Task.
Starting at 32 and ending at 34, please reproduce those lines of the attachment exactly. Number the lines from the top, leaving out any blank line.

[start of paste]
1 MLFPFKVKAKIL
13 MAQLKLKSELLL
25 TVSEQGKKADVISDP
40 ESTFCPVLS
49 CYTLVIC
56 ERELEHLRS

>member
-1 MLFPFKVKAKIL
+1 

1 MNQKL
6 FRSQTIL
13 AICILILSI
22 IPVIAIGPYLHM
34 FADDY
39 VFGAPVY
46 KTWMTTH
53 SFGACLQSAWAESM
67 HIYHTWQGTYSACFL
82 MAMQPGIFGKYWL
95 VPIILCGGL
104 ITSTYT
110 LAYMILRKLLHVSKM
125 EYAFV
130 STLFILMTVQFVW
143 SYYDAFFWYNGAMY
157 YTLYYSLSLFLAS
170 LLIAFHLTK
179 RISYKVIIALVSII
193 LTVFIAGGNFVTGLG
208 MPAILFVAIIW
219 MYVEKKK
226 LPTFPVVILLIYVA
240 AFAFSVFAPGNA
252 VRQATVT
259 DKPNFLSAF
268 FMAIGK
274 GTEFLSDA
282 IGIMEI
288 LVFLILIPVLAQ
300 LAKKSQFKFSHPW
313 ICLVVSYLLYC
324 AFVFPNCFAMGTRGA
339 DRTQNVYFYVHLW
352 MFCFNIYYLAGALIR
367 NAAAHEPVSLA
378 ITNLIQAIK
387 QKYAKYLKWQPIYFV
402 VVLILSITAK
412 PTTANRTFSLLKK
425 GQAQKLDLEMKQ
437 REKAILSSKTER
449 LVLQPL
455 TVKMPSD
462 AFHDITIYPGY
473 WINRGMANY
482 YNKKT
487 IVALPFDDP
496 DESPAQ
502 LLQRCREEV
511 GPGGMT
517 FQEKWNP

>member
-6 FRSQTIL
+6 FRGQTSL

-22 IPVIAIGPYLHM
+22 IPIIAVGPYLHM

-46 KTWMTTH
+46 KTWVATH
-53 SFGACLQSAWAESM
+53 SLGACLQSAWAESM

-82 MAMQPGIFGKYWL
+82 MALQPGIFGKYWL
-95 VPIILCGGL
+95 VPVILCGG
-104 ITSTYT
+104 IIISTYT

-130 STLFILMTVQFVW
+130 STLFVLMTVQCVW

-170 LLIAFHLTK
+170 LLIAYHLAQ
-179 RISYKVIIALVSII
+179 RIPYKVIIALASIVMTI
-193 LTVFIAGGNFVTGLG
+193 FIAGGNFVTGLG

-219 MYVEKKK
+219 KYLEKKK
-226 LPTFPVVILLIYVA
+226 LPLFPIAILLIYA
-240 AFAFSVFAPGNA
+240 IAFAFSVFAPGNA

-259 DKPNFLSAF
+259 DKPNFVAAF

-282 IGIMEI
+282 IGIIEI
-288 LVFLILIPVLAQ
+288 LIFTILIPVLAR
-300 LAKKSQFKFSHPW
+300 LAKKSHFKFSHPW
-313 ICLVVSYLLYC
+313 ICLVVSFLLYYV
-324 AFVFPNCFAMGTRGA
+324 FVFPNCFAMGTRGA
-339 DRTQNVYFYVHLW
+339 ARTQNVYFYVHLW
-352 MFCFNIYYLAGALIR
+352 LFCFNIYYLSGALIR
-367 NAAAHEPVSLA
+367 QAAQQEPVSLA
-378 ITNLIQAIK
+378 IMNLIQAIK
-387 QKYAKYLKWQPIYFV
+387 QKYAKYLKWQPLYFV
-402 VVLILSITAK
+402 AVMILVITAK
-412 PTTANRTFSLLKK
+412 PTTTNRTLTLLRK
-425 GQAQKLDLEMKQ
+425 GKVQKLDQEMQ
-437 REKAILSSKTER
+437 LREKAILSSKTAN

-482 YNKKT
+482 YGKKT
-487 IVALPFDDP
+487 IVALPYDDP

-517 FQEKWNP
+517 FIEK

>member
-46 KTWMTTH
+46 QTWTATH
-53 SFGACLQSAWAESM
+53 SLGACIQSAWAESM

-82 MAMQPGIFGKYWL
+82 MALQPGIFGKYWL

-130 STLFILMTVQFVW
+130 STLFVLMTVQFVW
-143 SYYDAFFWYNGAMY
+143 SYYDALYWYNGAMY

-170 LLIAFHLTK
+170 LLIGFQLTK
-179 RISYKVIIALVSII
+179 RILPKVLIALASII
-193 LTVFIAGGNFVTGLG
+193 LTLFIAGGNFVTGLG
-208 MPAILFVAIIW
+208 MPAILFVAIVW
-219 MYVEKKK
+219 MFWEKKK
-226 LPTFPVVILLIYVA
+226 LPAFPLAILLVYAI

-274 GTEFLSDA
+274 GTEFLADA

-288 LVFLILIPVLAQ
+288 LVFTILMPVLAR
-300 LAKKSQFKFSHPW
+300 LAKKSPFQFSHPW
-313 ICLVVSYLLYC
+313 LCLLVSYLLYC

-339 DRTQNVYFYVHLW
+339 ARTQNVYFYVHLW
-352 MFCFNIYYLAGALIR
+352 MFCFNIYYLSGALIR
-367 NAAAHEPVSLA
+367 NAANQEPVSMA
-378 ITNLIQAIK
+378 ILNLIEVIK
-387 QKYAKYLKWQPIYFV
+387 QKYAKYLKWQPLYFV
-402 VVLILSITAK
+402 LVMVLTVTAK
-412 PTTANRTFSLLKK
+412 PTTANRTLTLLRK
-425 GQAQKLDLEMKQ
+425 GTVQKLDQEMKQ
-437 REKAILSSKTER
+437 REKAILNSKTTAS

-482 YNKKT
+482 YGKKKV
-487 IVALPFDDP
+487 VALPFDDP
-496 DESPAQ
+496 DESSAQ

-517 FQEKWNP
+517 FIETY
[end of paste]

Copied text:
226 LPTFPVVILLIYVA
240 AFAFSVFAPGNA
252 VRQATVT